Warmoth, now 42 years old and a high school graduate, last worked in August 1980. He traces his respiratory problems to a 1980 industrial accident at Kane International of Rockford, Illinois. He worked as a maintenance supervisor in the company's filter department n.1 [footnote omitted] and was attempting to clear a machine blockage when the machine opened and spilled toxic toluene diisocyanate*fn2 on his face. This highly intensity exposure, combined with the day-to-day exposure to this noxious substance during Warmoth's one-and-a-half years of maintenance work at Kane International, caused the claimed respiratory damage. Following a hearing, the ALJ found that Warmoth suffers from a respiratory disorder but that the impairment neither met nor equalled the level of severity required by the Listing of Impairments in Appendix 1 of 20 C.F.R. Part 404, Subpart P; a severe heart attack which hospitalized Warmoth shortly before the hearing was thought not to be disabling because the condition "will not meet or equal the level of severity required by the Listings for 12 continuous months."*fn3 The ALJ also determined that Warmoth "is unable to return to his past relevant work because his jobs required either heavy lifting or exposure to respiratory irritants" though he still "retains the residual functional capacity to perform [a wide range of] sedentary work on a sustained basis." Relying on the grid alone (and referencing Rule 201.28 of Table No. 1 of his guide) to show the availability of jobs, the ALJ concluded that Warmoth is not disabled.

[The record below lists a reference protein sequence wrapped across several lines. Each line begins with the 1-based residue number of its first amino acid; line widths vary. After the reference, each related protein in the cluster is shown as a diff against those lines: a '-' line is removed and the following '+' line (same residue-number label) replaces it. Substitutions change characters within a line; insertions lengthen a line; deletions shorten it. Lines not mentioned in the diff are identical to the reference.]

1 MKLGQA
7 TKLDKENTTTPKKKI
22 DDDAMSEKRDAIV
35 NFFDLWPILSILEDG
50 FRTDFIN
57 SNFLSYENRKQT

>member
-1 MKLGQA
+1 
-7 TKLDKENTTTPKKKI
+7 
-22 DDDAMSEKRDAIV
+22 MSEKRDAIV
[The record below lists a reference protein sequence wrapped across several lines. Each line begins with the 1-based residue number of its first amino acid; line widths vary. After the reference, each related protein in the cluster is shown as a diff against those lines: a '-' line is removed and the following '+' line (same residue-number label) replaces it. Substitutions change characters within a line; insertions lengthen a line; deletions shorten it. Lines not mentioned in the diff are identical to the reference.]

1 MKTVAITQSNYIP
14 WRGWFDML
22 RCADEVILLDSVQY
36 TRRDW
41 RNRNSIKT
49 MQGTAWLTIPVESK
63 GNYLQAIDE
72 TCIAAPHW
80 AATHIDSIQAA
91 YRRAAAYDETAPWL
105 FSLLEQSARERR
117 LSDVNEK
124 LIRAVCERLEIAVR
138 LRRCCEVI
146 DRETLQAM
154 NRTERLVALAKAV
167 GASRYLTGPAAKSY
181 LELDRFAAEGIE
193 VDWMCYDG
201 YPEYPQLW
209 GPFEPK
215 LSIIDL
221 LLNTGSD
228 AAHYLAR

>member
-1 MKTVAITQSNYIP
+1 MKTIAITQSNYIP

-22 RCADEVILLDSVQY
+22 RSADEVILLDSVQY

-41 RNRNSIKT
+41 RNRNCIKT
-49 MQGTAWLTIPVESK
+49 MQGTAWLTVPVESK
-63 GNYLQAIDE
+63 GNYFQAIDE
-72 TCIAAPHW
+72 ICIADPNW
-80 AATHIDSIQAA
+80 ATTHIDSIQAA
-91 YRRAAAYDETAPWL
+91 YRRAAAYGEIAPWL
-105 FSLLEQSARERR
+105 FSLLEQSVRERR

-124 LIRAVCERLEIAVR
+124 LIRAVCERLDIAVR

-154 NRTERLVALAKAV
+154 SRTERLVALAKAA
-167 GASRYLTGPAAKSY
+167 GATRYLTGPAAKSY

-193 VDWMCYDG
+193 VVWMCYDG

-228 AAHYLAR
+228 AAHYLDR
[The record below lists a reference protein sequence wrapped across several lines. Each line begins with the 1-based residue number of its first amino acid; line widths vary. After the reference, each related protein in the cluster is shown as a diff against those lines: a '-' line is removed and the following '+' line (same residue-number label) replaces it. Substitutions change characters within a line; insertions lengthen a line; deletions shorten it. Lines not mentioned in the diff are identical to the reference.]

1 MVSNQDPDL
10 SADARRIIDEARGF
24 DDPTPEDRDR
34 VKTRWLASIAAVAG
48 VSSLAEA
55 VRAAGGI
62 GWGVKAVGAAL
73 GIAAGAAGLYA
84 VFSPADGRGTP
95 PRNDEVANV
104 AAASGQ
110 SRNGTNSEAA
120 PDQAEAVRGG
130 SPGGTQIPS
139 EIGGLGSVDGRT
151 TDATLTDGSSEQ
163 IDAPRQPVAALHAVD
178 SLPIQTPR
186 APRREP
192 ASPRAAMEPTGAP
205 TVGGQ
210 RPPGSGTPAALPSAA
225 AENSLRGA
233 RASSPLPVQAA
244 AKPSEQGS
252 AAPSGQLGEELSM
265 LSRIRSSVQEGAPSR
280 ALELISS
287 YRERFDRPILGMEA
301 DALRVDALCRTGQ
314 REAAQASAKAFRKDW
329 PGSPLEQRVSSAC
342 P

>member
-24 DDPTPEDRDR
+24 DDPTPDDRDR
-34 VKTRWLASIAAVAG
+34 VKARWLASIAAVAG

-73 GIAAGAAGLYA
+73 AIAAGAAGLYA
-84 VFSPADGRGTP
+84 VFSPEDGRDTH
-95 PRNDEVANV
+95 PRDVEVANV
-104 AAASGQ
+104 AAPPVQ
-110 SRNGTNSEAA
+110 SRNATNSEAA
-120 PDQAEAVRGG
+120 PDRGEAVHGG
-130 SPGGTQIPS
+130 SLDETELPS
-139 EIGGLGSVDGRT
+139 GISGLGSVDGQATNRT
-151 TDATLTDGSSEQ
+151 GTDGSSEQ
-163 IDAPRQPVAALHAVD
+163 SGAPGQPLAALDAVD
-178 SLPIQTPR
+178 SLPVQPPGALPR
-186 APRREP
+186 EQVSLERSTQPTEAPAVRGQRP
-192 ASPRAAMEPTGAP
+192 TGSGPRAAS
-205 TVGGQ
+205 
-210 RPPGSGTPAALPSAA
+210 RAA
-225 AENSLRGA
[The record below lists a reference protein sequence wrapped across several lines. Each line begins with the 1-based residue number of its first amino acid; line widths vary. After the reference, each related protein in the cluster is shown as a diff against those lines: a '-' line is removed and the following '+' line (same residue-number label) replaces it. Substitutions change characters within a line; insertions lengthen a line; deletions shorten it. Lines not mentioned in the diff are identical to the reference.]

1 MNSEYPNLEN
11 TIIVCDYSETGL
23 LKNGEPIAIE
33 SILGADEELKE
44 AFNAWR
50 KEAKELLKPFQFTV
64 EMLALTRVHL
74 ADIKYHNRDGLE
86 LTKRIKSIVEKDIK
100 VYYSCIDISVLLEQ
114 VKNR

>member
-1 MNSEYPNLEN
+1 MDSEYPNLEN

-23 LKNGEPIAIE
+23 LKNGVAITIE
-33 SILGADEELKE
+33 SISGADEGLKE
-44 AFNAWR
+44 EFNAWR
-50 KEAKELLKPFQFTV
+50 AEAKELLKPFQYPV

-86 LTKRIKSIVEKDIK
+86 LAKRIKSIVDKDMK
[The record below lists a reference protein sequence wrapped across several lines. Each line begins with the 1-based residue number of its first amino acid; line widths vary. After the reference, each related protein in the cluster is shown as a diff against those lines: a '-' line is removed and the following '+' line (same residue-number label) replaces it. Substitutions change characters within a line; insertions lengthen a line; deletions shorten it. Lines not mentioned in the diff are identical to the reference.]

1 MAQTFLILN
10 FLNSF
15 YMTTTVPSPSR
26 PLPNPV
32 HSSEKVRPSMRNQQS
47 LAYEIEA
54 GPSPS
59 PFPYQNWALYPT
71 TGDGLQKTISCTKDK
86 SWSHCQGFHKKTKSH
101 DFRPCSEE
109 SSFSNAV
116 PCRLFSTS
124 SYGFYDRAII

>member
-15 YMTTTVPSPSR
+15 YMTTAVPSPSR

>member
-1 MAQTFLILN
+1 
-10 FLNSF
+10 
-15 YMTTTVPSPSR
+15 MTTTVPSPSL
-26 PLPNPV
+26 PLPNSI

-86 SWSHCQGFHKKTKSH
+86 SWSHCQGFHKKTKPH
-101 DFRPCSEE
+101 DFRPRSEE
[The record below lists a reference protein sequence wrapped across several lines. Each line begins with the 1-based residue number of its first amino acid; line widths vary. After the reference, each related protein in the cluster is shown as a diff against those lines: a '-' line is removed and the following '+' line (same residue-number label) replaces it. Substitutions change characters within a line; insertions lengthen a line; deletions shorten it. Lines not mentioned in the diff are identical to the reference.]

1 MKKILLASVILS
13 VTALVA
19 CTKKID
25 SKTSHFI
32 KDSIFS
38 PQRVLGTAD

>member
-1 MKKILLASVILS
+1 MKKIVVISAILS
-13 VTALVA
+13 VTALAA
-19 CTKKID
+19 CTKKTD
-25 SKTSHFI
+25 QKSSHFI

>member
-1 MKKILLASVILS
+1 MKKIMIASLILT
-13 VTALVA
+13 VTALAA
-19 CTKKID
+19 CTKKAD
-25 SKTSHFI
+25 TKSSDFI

Warmoth does not seriously challenge the ALJ's finding that he can still do sedentary work, and we conclude that the record contains substantial evidence to support the finding since no physician ever suggested that Warmoth is totally disabled from all types of work. Warmoth instead focuses his argument on the ALJ's use of the grid without more to show that "there are a significant number of jobs existing in the national economy" which Warmoth can perform even with his respiratory ailment; the argument concludes that the ALJ's decision therefore lacks the requisite substantial evidence to support the conclusion that Warmoth is not disabled.*fn4

The various medical opinions unanimously agree that Warmoth cannot work in environments where respiratory irritants are present. One of Warmoth's treating physicians, Dr. do Pico, stated that Warmoth has residual hyperactive airways but that he should be able "to performa [sic] gainful employment in environments free of respiratory irritants." (R. 9 at 114). Another treating physicians, Dr. Main, reported that Warmoth "must avoid" exposure to "many environmental agents, such as smoke, [and] perfume . . . ." (R. 9 at 151). Dr. Sengal, a physician who completed a residual functional capacity assessment of Warmoth at the request of the Social Security Administration, also felt that Warmoth must "[a]void dust, fumes, perfume and other irritants." (R. 9 at 144). Such environmental restrictions, contrary to the ALJ's finding, could have more than a minimal effect on the types of occupations that fall within unskilled, sedentary work.